"To the inhabitant of New York, Paris, or London, death is a word that is never uttered because it burns the lips, the Mexican on the other hand, frequents it, mocks it, caresses it, sleeps with it, entertains it; it is one of his favorite playthings and his most enduring love."

Kitty an Stevie take us on a journey to discover the roots of the Day of the Dead, from street celebrations to offrandas, art and of course favorite dishes.

In their introduction they note that 'because the Day of the Dead is celebrated at roughly the same time of year as Halloween and the two share some common roots, Day of the Dead is sometimes referred to as the 'Mexican Halloween', However, the focus of the two holidays is quite different. With its emphasis on remembering and honoring the dead, Day of the Dead is in some ways more similar to the American observation of Memorial Day."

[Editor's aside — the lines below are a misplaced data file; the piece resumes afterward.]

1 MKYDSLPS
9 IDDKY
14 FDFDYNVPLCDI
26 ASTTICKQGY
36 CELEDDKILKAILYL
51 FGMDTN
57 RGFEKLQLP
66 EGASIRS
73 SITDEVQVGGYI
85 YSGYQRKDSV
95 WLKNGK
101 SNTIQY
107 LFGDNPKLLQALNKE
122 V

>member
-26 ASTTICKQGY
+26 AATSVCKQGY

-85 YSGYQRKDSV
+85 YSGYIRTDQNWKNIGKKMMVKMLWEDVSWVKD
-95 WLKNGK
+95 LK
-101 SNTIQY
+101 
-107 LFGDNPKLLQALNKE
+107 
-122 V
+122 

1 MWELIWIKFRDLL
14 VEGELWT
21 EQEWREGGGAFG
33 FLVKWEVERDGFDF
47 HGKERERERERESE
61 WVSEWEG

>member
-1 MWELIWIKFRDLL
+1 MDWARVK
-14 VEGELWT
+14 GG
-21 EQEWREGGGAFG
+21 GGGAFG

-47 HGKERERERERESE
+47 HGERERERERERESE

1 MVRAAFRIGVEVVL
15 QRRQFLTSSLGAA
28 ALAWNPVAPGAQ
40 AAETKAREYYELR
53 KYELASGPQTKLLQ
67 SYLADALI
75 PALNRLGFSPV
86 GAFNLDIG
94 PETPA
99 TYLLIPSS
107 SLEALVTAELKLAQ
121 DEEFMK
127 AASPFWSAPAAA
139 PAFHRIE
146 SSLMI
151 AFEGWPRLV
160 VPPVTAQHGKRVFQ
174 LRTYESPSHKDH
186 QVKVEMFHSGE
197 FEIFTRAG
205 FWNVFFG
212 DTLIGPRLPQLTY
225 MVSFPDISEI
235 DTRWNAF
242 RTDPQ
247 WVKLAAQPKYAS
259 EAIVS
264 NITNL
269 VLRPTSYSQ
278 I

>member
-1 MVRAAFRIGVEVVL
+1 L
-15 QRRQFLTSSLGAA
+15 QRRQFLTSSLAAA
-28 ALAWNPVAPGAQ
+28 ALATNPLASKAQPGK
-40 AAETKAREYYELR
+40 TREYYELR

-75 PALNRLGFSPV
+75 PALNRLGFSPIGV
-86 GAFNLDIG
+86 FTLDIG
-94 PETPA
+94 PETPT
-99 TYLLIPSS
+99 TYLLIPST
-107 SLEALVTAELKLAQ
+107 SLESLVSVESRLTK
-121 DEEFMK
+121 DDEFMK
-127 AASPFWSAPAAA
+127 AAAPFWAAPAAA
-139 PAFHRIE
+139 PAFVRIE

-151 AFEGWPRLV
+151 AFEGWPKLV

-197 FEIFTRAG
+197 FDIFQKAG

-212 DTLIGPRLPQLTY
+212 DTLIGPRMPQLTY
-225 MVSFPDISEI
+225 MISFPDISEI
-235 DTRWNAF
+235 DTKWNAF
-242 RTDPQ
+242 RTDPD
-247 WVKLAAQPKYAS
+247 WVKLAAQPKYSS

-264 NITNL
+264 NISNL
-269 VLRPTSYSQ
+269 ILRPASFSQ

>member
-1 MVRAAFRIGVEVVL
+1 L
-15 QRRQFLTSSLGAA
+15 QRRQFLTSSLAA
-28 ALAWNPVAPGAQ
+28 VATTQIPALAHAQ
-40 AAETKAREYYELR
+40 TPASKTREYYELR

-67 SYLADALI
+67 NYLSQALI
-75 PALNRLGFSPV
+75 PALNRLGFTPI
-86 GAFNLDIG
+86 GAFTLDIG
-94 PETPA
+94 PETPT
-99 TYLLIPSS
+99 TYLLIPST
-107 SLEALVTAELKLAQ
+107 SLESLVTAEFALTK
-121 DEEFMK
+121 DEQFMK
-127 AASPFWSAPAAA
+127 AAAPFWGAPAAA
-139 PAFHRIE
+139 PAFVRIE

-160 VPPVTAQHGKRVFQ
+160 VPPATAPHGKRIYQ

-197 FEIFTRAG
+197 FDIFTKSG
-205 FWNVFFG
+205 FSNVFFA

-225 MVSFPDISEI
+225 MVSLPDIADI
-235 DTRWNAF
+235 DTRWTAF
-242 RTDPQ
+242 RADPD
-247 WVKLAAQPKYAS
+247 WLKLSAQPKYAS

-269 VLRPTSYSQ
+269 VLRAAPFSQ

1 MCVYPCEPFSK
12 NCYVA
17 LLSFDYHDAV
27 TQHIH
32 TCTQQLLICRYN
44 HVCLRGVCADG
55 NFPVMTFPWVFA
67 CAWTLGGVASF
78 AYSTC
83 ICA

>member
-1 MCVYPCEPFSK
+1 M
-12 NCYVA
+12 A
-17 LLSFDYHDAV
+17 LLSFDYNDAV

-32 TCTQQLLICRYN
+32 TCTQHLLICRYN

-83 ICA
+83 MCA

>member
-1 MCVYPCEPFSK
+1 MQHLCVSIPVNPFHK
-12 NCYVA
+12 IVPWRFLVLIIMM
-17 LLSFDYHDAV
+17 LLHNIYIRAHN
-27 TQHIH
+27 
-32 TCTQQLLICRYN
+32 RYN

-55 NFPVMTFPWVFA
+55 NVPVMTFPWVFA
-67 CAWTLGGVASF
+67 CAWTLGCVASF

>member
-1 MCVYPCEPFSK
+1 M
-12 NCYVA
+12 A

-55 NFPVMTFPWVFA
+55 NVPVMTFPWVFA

The authors recognize that there are regional nuances and that the holiday is especially important in Oaxaca and Michoacan.

We learn that most of the festivities take place between October 31 and November 2.

They highlight that 'according to the most common tradition, the souls of departed children (los angelitos, or the little angels) return to earth first, followed by the souls of adults."

An image found all over Mexico during Day of the Dead is 'Catrina' (below). It was created by Jose Posada who the authors write "used this common name as a double entendre: in Spanish, a catrin is a dandy, or fancy man, so catrina is the female equivalent."

The authors mention that "particularly in Oaxaca, intricate sand paintings are often created on the floor in front of the ofrendas."

I am not sure many couples outside Mexico would appreciate the following gift featured in Day of the Dead: